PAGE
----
For any new parent, finding blood in your baby's stool after changing a diaper can
be a scary experience, particularly when you have taken steps to ensure
your baby gets the best nutritional start in life through breastfeeding.
Not knowing what’s going on, can leave you frantically searching for
answers. Remember, even if you’ve had several children, each one brings
new surprises and unique experiences…and every breastfed baby is
There are sure to be mishaps and stumbles along the way, and there will most likely be times when you’re facing something you don’t understand and need answers.
Take the time to read a little about some of the reasons for blood in the stool and get peace of mind that comes from knowing you will make an informed decision, when and if you are confronted with this condition.
Blood in Stool Common Causes
More often than not, blood in infant stools is not dangerous and
the result of something that can be remedied quite easily. The most
common cause is an allergy to dairy, which passes through the mother’s milk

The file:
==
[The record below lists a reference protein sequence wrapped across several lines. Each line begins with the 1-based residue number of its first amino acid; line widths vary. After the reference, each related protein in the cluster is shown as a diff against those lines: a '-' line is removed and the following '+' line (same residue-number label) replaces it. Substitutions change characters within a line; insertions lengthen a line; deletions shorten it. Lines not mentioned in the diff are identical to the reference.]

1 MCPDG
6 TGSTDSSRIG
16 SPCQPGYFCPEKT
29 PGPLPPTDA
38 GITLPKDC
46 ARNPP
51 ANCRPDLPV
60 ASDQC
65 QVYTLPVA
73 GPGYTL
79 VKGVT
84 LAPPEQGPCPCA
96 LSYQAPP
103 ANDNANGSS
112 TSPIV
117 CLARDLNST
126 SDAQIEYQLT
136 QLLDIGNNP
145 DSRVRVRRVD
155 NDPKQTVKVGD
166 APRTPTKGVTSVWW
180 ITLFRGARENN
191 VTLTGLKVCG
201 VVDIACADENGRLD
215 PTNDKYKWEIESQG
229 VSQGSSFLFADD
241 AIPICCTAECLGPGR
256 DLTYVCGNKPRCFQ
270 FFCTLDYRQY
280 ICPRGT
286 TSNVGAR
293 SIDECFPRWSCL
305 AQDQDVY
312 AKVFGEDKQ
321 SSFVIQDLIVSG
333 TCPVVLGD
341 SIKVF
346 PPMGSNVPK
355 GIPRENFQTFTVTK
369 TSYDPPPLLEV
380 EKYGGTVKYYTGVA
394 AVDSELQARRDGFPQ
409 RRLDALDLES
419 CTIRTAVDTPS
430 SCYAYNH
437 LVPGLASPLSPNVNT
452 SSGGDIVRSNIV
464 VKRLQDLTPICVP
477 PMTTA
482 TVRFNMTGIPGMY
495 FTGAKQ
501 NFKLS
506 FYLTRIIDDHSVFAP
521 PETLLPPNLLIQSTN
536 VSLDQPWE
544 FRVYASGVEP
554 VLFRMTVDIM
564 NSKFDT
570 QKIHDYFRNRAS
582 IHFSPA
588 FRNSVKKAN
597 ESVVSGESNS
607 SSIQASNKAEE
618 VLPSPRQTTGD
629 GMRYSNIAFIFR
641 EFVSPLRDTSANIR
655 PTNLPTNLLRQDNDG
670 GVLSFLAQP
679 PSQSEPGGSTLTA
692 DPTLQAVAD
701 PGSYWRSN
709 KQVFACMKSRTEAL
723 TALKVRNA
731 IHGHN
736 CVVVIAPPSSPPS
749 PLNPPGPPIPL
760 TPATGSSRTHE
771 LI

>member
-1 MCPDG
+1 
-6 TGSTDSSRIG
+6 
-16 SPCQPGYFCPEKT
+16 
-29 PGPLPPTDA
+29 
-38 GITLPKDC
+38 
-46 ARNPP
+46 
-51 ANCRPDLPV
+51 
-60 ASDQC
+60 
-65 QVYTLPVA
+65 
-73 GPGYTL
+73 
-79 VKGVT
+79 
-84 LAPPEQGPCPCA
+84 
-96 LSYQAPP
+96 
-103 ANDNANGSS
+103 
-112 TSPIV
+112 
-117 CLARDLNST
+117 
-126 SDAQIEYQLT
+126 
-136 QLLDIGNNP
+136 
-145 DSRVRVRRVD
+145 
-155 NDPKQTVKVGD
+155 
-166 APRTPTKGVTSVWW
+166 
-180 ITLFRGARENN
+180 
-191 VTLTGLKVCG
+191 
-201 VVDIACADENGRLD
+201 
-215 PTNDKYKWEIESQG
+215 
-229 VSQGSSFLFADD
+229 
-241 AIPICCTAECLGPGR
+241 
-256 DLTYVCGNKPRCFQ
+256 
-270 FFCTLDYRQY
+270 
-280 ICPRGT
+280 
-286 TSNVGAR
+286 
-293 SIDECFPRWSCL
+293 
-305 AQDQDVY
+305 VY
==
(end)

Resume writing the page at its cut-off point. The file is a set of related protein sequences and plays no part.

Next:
to her baby during breastfeeding. Cow’s milk, in particular, triggers
allergic colitis, which is a fancy name for baby blood in stool caused
by a common milk allergy. As long as a mom avoids dairy products for a
while, the blood in stools should stop.
While dairy allergy is the most common, there are other causes of
blood in stool, including certain types of intestinal infections,
(Salmonella) and even rectal tearing caused from straining while passing stool or
constipation. However, the majority of cases are harmless and temporary.
In most cases, red blood in stool is caused by the bovine protein found in milk and beef. One thought is that dairy products can and often do, create blood and mucus in stool because of lactose malabsorption. This condition causes irritation, which can often lead to finding some blood in your baby's stool.
Luckily, it can be remedied by slowing down gastric emptying, which is accomplished by increasing baby’s fat intake. How do you do that? Before breastfeeding, pump off the foremilk which is often lower in fat than the milk that follows. Also, consider using breast compressions to increase the amount of fat baby gets while nursing.
While it is never advisable to self-diagnose, finding bright red blood in stool does not necessarily mean there’s a serious problem. If your baby is otherwise playful, happy and appears to be normal, it’s probably okay to wait to see your doctor, rather than rush off to the emergency room. However, if blood and mucus in stool are accompanied by vomiting, diarrhea and/or fever, seek treatment immediately as a precaution.
By Kerri Hale
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